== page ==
My activity in the Netherlands is completely different from what I used to do in Romania. There I used to work with institutions and organizations, here I am my own boss. I had to set up my own foundation, company, and try to carve a path for myself. This was a thousand times more difficult than I could have imagined. There were moments when I wanted to give up, to do something completely different; it is hard to be an art historian and work with art. Here, in the Netherlands, nobody needs senior curators from Romania. But, nevertheless, I’ve managed to create a place for me, people appreciate and respect me. There is a certain type of respect that we lack in Romania. When someone does something and they are acknowledged for it, then the community implicitly respects them.


You’ve said you feel very good here. Why is that?


Because there is none of the aggressive intrusion that you notice in Romania. Secondly, people don’t judge you and, even if they do, they don’t dare to say anything, they keep their judgments to themselves. And it is a fair society that has fully reformed itself, having had nothing imposed upon it from the outside. You see, in the 1600s they already had their own orphanages and nursing homes for the elderly, and they took care of each other. And this says a lot. Look at their national holidays, at Remembrance Day, I was extremely touched by the way they commemorate, for instance, the heroes from the Second World War, it was such an exceptional moment! Then I realized that the Dutch, as a society, function well because it all makes sense, all the communities within the borders of this country are unified; there is an interesting mechanism that brings people together. I mean, even I, without being born and raised here, I was made to feel like I belong to this whole.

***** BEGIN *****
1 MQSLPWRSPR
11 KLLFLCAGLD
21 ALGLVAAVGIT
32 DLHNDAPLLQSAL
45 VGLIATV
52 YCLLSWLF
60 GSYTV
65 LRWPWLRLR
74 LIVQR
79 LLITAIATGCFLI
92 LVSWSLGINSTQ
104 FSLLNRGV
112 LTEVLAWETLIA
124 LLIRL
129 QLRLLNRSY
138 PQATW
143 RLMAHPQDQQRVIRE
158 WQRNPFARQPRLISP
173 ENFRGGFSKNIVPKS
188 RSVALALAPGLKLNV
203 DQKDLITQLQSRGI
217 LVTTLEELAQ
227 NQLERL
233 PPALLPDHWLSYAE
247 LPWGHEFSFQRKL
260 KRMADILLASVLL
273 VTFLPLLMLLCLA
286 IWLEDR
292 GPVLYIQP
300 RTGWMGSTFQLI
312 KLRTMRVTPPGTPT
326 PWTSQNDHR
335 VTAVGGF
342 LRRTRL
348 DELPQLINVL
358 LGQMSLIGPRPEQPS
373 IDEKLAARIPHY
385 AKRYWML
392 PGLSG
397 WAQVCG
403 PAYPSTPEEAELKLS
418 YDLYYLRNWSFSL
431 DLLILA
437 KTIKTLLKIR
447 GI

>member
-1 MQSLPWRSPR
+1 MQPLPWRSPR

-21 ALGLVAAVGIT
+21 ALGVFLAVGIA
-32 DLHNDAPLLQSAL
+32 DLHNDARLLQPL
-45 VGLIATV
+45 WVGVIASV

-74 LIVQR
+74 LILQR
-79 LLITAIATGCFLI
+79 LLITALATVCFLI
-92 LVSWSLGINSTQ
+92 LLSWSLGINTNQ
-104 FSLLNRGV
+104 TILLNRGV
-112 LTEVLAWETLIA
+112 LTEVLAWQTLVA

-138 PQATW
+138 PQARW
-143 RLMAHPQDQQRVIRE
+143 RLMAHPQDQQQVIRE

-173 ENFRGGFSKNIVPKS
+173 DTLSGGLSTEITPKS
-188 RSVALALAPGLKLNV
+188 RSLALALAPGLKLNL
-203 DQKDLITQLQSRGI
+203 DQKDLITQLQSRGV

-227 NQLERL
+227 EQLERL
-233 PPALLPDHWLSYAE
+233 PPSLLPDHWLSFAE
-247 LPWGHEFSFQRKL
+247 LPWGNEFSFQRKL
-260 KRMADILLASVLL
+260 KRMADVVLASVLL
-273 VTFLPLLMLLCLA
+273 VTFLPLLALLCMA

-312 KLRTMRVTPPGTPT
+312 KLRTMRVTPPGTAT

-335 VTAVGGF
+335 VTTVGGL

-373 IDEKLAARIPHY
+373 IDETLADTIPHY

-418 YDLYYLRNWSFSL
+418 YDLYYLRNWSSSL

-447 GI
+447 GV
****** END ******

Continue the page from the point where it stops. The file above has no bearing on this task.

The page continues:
(photo: Maria Rus Bojan together with the director of EUROPALIA, Koen Clement/ photo credit: Alexandru Matei)


Let’s talk a bit about the Romanian community. Do you feel you are a part of it?

Of course! Everything that is Romanian is important to me and everything that comes from Romania gets my implicit support, one way or another. Obviously, here there are different degrees of professionalism and proposals that reach me. But, surely, I am very interested in getting value from my original context. I have realised that this is very important. The moment you deny your condition and identity, you bring yourself to an inferior position. And, to me, this is unacceptable.filemanager